Aspect ratio FAQ
A1, A2, A3, A4 and panoramic aspect ratio can sometimes be a confusing concept. Poster aspect ratio for panoramic photo prints, square photo prints and A1, A2, A3, A4 photo printing will determine how your picture will be cropped. Virtually all poster sizes are based on aspect ratio, consequently it can make life easier if you have a basic understanding of how it works.
Working out the aspect ratio of your photography is actually a lot easier than it sounds. Simply put, aspect ratio is the relationship between the height of your photo to the width of your photo, generally expressed as two numbers with a colon in the middle. Aspect ratio = (Width : Height), we hope this short FAQ helps.
A0, A1, A2, A3, A4 aspect ratio is the main reason behind the magic of an A size poster. A4, A3, A2, A1 and A0 are actually extremely clever sizes. They have been thought out in a very unique way. Two A4s laid side by side will fit into an A3, two A3s laid side by side will make an A2 and so on … up to A0. This is actually a very clever concept, which has been created using a very magical aspect ratio (1.414:1). This has set an amazing international standard, which today we accept as perfectly normal, never questioning the unique way the sizes fit into each other.
All A0, A1, A2, A3, A4 posters retain exactly the same aspect ratio, regardless of whether you are printing a large A0 poster or a standard A4 print. The advantage to photography is the ability to purchase an array of ready-made frames that your image can slot into. Fortunately, the photos taken on most of todays devices – cameras, phones or tablets can easily be cropped to fit, with very little lost from the original image. Simply upload your photo file to our website, print A0, A1, A2, A3, A4. Our cropping tool will show you a preview of your final print.
What is panoramic aspect ratio (2:1)?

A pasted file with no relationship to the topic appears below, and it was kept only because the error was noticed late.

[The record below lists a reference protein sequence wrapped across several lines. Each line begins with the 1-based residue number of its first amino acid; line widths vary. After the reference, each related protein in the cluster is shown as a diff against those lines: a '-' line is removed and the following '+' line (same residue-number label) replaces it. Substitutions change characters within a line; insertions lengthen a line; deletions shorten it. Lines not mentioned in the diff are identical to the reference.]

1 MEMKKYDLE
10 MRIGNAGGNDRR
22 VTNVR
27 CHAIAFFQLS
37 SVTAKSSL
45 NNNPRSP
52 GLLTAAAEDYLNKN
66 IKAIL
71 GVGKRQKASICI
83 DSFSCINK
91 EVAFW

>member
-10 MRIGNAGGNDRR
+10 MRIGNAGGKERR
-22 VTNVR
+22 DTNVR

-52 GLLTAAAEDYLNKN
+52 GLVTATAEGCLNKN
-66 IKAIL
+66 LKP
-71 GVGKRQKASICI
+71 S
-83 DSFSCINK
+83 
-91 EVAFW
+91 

A panoramic size photo is when the width is much more extreme than the height. This is quantified by aspect ratio, as the aspect ratio figure gets higher, the panorama becomes more extreme - greater in width with less height. The aspect ratio of a panoramic photo can be a little complicated. Simply because of the many varying widths of large panoramas, aspect ratio becomes particularly relevant. A basic panorama might have an aspect ratio of (2:1), this means that the width (length) of your photo is two times the height. The diagram shows how the ratio changes. Notice how the image still has one unit of height, however there are now two units in width.
The print is able to encompass two butterflies perched on flowers side by side. If the aspect ratio was a square (1:1), only one butterfly would have fit. However, more of the width of the image has been included in the crop of the photo, as the aspect ratio is now (2:1), twice the amount of width as there is height. Looking at it mathematically, take the height and multiply it by 2, resulting in a panoramic aspect ratio of (2:1). If you were to order a poster with a height of 200mm - the width would be 400mm, or 500mm high - the print would be 1000mm wide. The aspect ratio remains the same, even when the size changes. Starting to get the concept?